• Missouri- Sales of Dietary Supplements: a taxpayer’s sales of dietary supplements are not exempt under Mo. Rev. Stat. § 144.030.2(19) because the products sold are not prescribed, nor are they subject to the over-the-counter product labeling requirement in 21 CFR 201.66. However, dietary supplements that contain a nutritional facts label as provided by the Food and Drug Administration are subject to Missouri's reduced food sales tax rate under Mo. Rev. Stat. § 144.014.1.
    • Of note, sales of dietary supplements that contain only a supplemental facts label do not qualify for Missouri's reduced food sales or use tax rate. (Missouri Private Letter Ruling No. LR 7673, 12/08/2015.)
  • Tennessee- Diabetic Supplies and Equipment: the Tennessee Department of Revenue recently issued a sales tax notice discussing the exemption for supplies and durable medical equipment for diabetics. The notice explains that durable medical equipment (DME) is exempt from sales tax when sold for home use by a human being under a prescription from a licensed practitioner. DME is reusable medical and diagnostic equipment, including repair and replacement parts, that is not worn in or on the body. Prescription glucose meters and prescription nebulizers sold to individuals also qualify for the DME exemption. DME sold to or for use by a facility, such as a hospital, nursing home, clinic or dental office, is not for home use and therefore is subject to tax, as is DME sold to home health care professionals and pharmacies for their use in rendering outpatient health care services to humans. Syringes used for dispensing insulin and, beginning July 1, 2015, diabetic testing supplies such as lancets, lancet devices, glucose test strips, and control solutions, are exempt no matter who purchases them, and they do not require a prescription in order to qualify for exemption. (Tennessee Important Notice No. 15-26, 12/01/2015.)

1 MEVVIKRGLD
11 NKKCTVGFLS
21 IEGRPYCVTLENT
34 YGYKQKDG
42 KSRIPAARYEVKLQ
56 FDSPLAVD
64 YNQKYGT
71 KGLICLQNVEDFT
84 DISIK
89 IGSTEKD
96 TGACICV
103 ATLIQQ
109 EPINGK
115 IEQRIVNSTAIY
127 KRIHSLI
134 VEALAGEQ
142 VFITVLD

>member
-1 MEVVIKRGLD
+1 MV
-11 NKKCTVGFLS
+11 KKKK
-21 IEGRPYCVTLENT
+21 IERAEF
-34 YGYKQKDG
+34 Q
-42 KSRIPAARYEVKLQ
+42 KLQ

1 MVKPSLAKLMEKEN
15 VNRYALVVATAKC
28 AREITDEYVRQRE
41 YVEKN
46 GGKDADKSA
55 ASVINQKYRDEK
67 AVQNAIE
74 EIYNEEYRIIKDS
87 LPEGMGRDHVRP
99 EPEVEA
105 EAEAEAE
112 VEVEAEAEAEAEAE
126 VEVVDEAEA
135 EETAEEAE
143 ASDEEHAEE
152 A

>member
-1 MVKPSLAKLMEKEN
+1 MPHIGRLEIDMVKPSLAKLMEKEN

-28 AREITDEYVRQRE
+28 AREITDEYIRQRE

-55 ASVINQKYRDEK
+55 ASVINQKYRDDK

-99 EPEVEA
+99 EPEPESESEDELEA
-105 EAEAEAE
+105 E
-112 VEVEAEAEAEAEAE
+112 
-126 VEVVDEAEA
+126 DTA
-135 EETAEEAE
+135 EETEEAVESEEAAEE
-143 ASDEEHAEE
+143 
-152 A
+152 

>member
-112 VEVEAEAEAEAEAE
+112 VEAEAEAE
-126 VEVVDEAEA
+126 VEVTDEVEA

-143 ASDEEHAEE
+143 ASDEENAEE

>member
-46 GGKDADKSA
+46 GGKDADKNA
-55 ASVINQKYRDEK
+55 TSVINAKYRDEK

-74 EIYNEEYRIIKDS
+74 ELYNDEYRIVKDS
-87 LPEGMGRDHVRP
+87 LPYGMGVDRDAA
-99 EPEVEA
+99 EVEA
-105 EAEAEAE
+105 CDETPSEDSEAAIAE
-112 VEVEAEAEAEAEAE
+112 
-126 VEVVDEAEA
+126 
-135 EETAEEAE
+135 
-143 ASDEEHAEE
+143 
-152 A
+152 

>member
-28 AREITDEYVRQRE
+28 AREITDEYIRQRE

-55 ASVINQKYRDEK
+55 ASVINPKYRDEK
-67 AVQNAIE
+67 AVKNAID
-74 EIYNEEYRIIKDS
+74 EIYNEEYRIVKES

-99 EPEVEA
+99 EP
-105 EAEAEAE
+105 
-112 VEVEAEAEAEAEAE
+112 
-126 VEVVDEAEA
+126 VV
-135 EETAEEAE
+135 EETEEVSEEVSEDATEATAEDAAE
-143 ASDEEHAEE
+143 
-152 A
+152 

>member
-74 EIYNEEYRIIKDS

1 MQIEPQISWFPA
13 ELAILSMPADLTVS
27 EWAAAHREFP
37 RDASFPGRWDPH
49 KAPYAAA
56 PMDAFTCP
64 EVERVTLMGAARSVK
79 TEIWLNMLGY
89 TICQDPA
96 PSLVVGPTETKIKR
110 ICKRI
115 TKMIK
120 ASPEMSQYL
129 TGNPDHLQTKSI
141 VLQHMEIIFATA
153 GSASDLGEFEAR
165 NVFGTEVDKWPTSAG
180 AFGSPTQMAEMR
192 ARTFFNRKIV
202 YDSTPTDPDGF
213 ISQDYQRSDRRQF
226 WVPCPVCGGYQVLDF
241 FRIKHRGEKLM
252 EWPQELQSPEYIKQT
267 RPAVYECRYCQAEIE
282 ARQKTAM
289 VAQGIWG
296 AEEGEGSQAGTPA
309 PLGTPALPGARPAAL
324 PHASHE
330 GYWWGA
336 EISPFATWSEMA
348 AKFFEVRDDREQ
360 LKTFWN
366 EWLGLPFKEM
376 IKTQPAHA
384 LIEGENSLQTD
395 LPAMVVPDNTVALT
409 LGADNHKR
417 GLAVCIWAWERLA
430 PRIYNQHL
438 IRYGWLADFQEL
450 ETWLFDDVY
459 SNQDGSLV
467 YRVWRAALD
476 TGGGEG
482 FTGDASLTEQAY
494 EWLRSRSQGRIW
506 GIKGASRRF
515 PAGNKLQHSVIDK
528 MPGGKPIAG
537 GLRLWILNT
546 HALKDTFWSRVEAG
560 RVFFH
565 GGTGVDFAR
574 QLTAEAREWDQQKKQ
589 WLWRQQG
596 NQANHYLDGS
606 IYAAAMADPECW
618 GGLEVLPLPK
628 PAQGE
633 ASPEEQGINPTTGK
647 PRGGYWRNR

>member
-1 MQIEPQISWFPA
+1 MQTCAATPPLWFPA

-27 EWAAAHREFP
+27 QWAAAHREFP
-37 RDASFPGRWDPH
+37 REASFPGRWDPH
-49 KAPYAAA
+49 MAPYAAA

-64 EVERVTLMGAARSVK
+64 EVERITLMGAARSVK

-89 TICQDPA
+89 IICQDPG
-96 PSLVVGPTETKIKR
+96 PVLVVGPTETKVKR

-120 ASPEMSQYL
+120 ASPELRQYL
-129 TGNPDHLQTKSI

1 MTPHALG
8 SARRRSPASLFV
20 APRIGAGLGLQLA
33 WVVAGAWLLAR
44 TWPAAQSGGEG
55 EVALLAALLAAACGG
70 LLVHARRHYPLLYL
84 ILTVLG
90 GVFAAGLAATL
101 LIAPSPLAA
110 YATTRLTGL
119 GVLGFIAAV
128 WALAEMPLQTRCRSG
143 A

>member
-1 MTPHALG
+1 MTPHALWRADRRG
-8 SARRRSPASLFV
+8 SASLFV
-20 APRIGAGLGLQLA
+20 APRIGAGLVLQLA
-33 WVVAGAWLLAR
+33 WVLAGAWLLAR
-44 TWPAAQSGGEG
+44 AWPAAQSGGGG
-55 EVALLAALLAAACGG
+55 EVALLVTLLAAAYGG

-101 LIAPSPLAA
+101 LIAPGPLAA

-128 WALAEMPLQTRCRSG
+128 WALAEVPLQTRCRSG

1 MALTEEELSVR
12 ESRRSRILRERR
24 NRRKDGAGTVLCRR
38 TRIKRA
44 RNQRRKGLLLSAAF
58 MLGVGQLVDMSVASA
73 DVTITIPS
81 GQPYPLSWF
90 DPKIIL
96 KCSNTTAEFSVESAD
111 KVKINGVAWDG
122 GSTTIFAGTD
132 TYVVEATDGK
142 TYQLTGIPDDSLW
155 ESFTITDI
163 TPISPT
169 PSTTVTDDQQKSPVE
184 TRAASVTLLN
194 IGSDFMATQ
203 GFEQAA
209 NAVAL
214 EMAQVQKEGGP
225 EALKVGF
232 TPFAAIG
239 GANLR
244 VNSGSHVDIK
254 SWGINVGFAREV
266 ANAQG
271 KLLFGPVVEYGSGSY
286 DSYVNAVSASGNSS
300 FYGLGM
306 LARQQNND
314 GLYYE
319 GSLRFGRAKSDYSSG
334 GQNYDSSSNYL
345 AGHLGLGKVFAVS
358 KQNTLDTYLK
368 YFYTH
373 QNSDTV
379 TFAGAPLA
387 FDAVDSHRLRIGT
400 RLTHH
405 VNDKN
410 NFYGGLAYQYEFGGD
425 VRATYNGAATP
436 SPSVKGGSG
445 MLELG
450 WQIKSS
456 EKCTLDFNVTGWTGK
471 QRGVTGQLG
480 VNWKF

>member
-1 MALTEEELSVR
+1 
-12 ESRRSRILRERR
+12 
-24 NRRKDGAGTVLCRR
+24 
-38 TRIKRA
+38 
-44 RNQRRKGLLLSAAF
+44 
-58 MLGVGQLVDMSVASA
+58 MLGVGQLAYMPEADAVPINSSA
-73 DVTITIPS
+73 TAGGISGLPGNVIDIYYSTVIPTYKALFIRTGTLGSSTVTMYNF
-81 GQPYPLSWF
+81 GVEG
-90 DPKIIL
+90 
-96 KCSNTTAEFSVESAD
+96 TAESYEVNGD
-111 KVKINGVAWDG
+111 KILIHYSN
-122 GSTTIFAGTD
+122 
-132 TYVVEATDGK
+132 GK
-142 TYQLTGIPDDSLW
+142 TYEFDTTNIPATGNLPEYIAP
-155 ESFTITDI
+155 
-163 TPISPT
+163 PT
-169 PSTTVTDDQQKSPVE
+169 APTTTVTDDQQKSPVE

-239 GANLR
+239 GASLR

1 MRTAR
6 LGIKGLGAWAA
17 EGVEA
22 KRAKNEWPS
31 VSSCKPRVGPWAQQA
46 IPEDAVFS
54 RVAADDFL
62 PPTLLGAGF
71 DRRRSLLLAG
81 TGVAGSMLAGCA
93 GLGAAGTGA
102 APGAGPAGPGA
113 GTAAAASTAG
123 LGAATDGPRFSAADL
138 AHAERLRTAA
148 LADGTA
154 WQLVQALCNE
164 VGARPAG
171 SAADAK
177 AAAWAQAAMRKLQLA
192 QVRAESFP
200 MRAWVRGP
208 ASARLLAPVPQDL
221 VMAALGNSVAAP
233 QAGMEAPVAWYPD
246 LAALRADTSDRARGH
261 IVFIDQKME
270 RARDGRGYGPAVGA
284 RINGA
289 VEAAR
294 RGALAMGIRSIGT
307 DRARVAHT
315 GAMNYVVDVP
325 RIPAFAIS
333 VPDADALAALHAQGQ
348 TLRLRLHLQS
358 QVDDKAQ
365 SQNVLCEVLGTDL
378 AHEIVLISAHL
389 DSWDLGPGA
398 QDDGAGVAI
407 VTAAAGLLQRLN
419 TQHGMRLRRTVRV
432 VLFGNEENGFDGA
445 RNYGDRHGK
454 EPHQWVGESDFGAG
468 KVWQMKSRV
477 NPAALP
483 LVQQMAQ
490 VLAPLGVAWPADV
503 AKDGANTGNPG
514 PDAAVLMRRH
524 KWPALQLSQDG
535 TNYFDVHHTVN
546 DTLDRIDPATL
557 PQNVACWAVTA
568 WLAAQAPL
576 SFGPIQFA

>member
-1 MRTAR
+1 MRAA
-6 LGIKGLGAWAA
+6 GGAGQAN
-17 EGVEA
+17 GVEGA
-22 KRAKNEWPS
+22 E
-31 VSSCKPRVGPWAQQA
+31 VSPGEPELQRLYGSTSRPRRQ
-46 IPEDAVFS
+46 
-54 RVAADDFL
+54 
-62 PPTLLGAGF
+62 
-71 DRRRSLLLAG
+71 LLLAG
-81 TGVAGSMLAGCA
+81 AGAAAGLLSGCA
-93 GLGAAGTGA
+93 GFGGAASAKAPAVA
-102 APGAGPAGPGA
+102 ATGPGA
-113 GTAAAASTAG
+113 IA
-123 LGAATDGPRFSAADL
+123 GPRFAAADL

• New York- Moist Heat Packs: the New York Department of Taxation and Finance (NY-DTF) determined that moist heat packs constitute medical equipment exempt from sales tax. These products are used to treat various breastfeeding conditions such as mastitis, clogged milk ducts and milk blisters, and can also help prevent mastitis. In addition, the products can replace hot or cold packs that are used for other ailments. Heating pads and medical ice bags, which are similar to the product in question, have previously been determined to qualify as medical equipment. The product generally is not useful in the absence of illness, injury or physical incapacity. Accordingly, the moist heat packs constitute medical equipment exempt from sales tax pursuant to N.Y. Tax Law § 1115(a)(3). (New York Advisory Opinion No. TSB-A-15(49)S, 12/11/2015)

I hope you found this information useful and interesting. As always, I welcome any feedback and/or questions.

About the Author: James R. Dumler is a Senior Tax Specialist / Equity Partner at McClellan Davis, a full-service sales and use tax firm. Learn more about him by visiting his author bio page. See FIRM PROFILE to learn more about McClellan Davis

Other recent “Medical Industry Tax” posts by James R. Dumler: